U.S. Supreme Court Decides to Hear Gavin Grimm's Case

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October 28, 2016

The U.S. Supreme Court today announced it will hear a case brought by the Gloucester County School Board in Virginia that adopted a discriminatory restroom policy that segregates transgender students from their peers and bars high school senior Gavin Grimm from using the restroom that matches his gender.

Rachel B. Tiven, CEO of Lambda Legal, released the following statement:

Weeks ago, a fun night with friends at a football game became a nightmare for Gavin Grimm, when he realized the stadium didn't have a bathroom he was "allowed" to use. Today, Gavin found out that he will have his day in court — the Supreme Court.

While Gavin will be barred from the boys’ bathroom his whole senior year, he is brave enough to speak out so other kids aren’t picked on in the future. His case isn’t just about which bathroom he can use, it’s about whether trans and queer kids are welcome in school. As Gavin put it: "I hope the justices can see me and the rest of the transgender community for people — just people — and rule accordingly." We do too.

Lambda Legal the American Civil Liberties Union, ACLU of North Carolina — the LGBT advocates challenging North Carolina’s House Bill 2 (H.B. 2), the state law that bans transgender people from the restrooms that match their gender — released the following statement:

We are hopeful that the Supreme Court will affirm the sound decision from the Fourth Circuit and recognize the profound harms from rules that ban transgender individuals from using the restroom. For Gavin and other transgender students who are barred from using appropriate restrooms, every day these exclusionary and discriminatory policies are in place is extremely harmful. We will continue to fight H.B. 2 on behalf of transgender people across North Carolina.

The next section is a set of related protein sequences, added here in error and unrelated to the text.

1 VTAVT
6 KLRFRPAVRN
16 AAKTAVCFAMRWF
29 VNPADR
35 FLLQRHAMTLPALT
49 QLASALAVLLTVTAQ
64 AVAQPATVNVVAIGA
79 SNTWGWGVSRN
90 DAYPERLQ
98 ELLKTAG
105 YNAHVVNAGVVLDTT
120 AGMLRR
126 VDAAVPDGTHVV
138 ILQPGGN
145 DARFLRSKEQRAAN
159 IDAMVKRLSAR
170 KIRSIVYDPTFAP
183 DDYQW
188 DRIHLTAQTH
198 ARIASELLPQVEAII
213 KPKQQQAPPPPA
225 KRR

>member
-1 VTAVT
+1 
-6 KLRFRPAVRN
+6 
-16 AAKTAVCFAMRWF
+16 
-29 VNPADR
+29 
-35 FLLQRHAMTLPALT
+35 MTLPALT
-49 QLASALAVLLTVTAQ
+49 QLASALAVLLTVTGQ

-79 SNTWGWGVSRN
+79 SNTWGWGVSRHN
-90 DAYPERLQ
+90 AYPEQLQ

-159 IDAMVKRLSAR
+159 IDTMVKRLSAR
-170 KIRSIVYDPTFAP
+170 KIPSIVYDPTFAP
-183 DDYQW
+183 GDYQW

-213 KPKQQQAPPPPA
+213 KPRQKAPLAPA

Lambda Legal, the American Civil Liberties Union, ACLU of North Carolina and the law firm of Jenner & Block are challenging H.B. 2 in federal court on behalf of four LGBT North Carolinians.

In August, a federal district court blocked the University of North Carolina from enforcing the discriminatory law against three transgender plaintiffs, finding that the challengers are likely to succeed in their argument that the law violates Title IX. The groups are appealing that ruling to seek broader relief for all transgender people in North Carolina.

The ACLU and Lambda Legal lawsuit, Carcaño v. McCrory, was filed days after H.B. 2 was passed by the North Carolina General Assembly and signed by Governor Pat McCrory.

In the lawsuit, the groups argue that through the law, North Carolina sends a purposeful message that LGBT people are second-class citizens who are undeserving of the privacy, respect, and protections afforded to others in the state and that transgender individuals are shut out of public life by forcing them to use restrooms and changing facilities that don’t match who they are.

The complaint argues that H.B. 2 violates Title IX by discriminating against students and school employees on the basis of sex.

It also argues the law is unconstitutional because it violates the Equal Protection and Due Process Clauses of the Fourteenth Amendment by discriminating on the basis of sex and sexual orientation, and violates the privacy and medical decision making rights of transgender people.

Read the press release.